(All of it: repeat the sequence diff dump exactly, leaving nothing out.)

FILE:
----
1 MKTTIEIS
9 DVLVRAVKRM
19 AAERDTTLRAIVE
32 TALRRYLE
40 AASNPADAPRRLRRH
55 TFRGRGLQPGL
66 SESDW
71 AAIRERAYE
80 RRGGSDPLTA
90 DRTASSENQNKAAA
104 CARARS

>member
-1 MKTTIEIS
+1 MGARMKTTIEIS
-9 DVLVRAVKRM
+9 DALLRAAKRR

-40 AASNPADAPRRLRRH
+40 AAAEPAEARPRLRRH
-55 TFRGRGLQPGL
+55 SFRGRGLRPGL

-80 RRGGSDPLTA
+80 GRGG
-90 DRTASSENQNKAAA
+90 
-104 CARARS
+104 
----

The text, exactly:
1 MKTTIEIS
9 DVLVRAVKRM
19 AAERDTTLRAIVE
32 TALRRYLE
40 AASNPADAPRRLRRH
55 TFRGRGLQPGL
66 SESDW
71 AAIRERAYE
80 RRGGSDPLTA
90 DRTASSENQNKAAA
104 CARARS

>member
-1 MKTTIEIS
+1 MGARMKTTIEIS
-9 DVLVRAVKRM
+9 DALLRAAKRR

-40 AASNPADAPRRLRRH
+40 AAAEPAEARPRLRRH
-55 TFRGRGLQPGL
+55 SFRGRGLRPGL

-80 RRGGSDPLTA
+80 GRGG
-90 DRTASSENQNKAAA
+90 
-104 CARARS
+104 